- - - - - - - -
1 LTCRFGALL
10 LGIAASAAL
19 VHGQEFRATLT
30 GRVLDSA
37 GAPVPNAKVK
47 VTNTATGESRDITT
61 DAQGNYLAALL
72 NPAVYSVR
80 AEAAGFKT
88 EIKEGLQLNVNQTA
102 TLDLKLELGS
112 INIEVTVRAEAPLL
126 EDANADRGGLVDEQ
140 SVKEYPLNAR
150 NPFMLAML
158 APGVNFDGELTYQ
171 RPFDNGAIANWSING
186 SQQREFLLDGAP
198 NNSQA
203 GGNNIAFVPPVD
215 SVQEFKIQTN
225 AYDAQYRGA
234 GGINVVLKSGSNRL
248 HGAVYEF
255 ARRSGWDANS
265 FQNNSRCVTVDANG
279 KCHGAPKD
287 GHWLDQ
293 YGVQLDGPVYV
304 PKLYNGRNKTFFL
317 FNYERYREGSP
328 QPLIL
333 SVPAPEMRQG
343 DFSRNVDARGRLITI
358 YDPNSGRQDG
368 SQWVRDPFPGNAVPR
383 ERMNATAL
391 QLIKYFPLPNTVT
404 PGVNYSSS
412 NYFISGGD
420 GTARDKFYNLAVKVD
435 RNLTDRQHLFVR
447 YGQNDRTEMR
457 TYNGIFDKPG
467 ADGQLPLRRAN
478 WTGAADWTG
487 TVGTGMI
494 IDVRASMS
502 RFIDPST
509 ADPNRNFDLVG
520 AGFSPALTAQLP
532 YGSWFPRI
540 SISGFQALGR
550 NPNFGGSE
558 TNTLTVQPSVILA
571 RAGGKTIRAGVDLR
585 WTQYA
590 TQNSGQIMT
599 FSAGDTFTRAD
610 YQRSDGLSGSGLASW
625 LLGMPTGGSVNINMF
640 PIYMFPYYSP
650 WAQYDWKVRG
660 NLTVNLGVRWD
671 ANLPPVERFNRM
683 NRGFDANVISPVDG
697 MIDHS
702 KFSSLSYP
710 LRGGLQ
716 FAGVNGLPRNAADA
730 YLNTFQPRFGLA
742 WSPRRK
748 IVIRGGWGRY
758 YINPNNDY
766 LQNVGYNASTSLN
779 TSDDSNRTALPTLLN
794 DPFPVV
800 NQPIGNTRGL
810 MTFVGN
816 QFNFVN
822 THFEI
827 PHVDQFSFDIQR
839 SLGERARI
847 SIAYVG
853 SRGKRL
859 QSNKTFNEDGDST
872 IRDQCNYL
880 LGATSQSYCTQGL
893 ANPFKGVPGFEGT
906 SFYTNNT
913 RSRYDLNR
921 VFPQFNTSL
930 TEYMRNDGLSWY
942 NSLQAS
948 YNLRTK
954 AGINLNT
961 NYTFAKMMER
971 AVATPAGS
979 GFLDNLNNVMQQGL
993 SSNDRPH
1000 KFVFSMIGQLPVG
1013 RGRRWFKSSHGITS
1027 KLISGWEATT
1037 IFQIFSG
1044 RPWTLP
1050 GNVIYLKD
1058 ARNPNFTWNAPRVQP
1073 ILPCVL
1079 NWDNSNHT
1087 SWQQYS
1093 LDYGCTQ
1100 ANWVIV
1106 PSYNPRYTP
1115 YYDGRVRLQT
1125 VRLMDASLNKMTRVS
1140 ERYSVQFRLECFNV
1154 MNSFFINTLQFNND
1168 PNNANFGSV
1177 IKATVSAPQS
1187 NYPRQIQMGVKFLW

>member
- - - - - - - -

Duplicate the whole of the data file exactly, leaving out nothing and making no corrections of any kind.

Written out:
1 LTCRFGALL
10 LGIAASAAL
19 VHGQEFRATLT
30 GRVLDSA
37 GAPVPNAKVK
47 VTNTATGESRDITT
61 DAQGNYLAALL
72 NPAVYSVR
80 AEAAGFKT
88 EIKEGLQLNVNQTA
102 TLDLKLELGS
112 INIEVTVRAEAPLL
126 EDANADRGGLVDEQ
140 SVKEYPLNAR
150 NPFMLAML
158 APGVNFDGELTYQ
171 RPFDNGAIANWSING
186 SQQREFLLDGAP
198 NNSQA
203 GGNNIAFVPPVD
215 SVQEFKIQTN
225 AYDAQYRGA
234 GGINVVLKSGSNRL
248 HGAVYEF
255 ARRSGWDANS
265 FQNNSRCVTVDANG
279 KCHGAPKD
287 GHWLDQ
293 YGVQLDGPVYV
304 PKLYNGRNKTFFL
317 FNYERYREGSP
328 QPLIL
333 SVPAPEMRQG
343 DFSRNVDARGRLITI
358 YDPNSGRQDG
368 SQWVRDPFPGNAVPR
383 ERMNATAL
391 QLIKYFPLPNTVT
404 PGVNYSSS
412 NYFISGGD
420 GTARDKFYNLAVKVD
435 RNLTDRQHLFVR
447 YGQNDRTEMR
457 TYNGIFDKPG
467 ADGQLPLRRAN
478 WTGAADWTG
487 TVGTGMI
494 IDVRASMS
502 RFIDPST
509 ADPNRNFDLVG
520 AGFSPALTAQLP
532 YGSWFPRI
540 SISGFQALGR
550 NPNFGGSE
558 TNTLTVQPSVILA
571 RAGGKTIRAGVDLR
585 WTQYA
590 TQNSGQIMT
599 FSAGDTFTRAD
610 YQRSDGLSGSGLASW
625 LLGMPTGGSVNINMF
640 PIYMFPYYSP
650 WAQYDWKVRG
660 NLTVNLGVRWD
671 ANLPPVERFNRM
683 NRGFDANVISPVDG
697 MIDHS
702 KFSSLSYP
710 LRGGLQ
716 FAGVNGLPRNAADA
730 YLNTFQPRFGLA
742 WSPRRK
748 IVIRGGWGRY
758 YINPNNDY
766 LQNVGYNASTSLN
779 TSDDSNRTALPTLLN
794 DPFPVV
800 NQPIGNTRGL
810 MTFVGN
816 QFNFVN
822 THFEI
827 PHVDQFSFDIQR
839 SLGERARI
847 SIAYVG
853 SRGKRL
859 QSNKTFNEDGDST
872 IRDQCNYL
880 LGATSQSYCTQGL
893 ANPFKGVPGFEGT
906 SFYTNNT
913 RSRYDLNR
921 VFPQFNTSL
930 TEYMRNDGLSWY
942 NSLQAS
948 YNLRTK
954 AGINLNT
961 NYTFAKMMER
971 AVATPAGS
979 GFLDNLNNVMQQGL
993 SSNDRPH
1000 KFVFSMIGQLPVG
1013 RGRRWFKSSHGITS
1027 KLISGWEATT
1037 IFQIFSG
1044 RPWTLP
1050 GNVIYLKD
1058 ARNPNFTWNAPRVQP
1073 ILPCVL
1079 NWDNSNHT
1087 SWQQYS
1093 LDYGCTQ
1100 ANWVIV
1106 PSYNPRYTP
1115 YYDGRVRLQT
1125 VRLMDASLNKMTRVS
1140 ERYSVQFRLECFNV
1154 MNSFFINTLQFNND
1168 PNNANFGSV
1177 IKATVSAPQS
1187 NYPRQIQMGVKFLW

>member